The real questions about our emotions, therefore, are to do with their emergence and our treatment of them at the right time and in the right place. When they do appear, can we recognise them? Can we manage them according to the context? And what of the emotions of others? Can we manage relationships well by recognising and responding to these emotions in a manner which best suits both the relationship and the needs of the people within it? It can’t be all one way or the other. It can’t be all about ourselves and it can’t be all about other people. And we can’t allow the emergence of a specific feeling to govern all aspects of our being automatically and without some sort of filter at any given point in time.
Taking the time to invest in a deeper understanding of what we and others feel, to develop a deeper appreciation of what motivates us, to hone skills in honest and balanced self-assessment and the sympathetic and constructive evaluation of others, to acquire greater control of the range of possible responses to emotions in the moment, to direct energy where it is most needed, and to take the time to allow other feelings to wash over us at times where we need to take a step back from them and acknowledge that these powerful feelings will pass and things will return to normal – all of these are helpful for us as we go on our journeys.
For many of us, it’s hard to act with good grace and forbearance a lot of the time, especially when we see something that does not accord with what we want in the moment or what we think is right. Yet what is clear is that we can and should gain over those processes that we can learn to help us to develop the competencies of emotional intelligence. They will become in time a key component of the self-efficacy that allows us to organise our character, competency and wellness towards our lives and also of the adaptive expertise that allows us to turn new problems into successful solutions.
There are well-tested processes of emotional intelligence for managing feelings that pay due deference to the need to acknowledge feelings and position them deftly in the fabric of our lives without suppressing them inhumanely, just as much as there are similar processes that can help us to honour the dignity and worth of other people while also recognising and managing their emotions with the profound realisation that their feelings are likely to be at least similar, if not just the same as and certainly just as valid as our own need to be accepted and to belong, to strive and to succeed, to do good and to have good done to us. Emotional intelligence must be, therefore, deeply informed by our values - we manage emotions, we don’t manipulate them.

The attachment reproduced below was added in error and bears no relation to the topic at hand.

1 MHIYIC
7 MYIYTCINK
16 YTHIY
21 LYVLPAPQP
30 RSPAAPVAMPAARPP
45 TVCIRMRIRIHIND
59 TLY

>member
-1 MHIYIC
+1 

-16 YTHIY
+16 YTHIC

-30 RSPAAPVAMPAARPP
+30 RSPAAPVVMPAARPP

Indeed all of what we do with our feelings needs to be framed within that overarching good character that allows us to attain a sense of belonging, fulfil our potential and to do what is good and right. We need, therefore, to learn to respect our emotions and those of others and harness them to the higher purpose which informs The Pathway To Excellence. Qualities of humility, self-discipline, and patience will go a long way towards helping us to take stock of ourselves and each other so that we might learn how to apply these competencies of emotional intelligence with increasing kindness and love in our lives.
We can contemplate our capacity for Emotional Intelligence by considering the following questions:
- Am I aware of my emotional responses to things that are happening to me and am able to regulate my emotions?
- Am I good at describing and talking about my emotions and thoughts with those whom I trust?
- Am I able to identify and understand the wants, needs and viewpoints of people around me.
- Do I work well with others, helping them to cooperate and collaborate in accomplishing a task or goal.
- Am I self-motivated and have the drive and perseverance to accomplish tasks and meet my goals?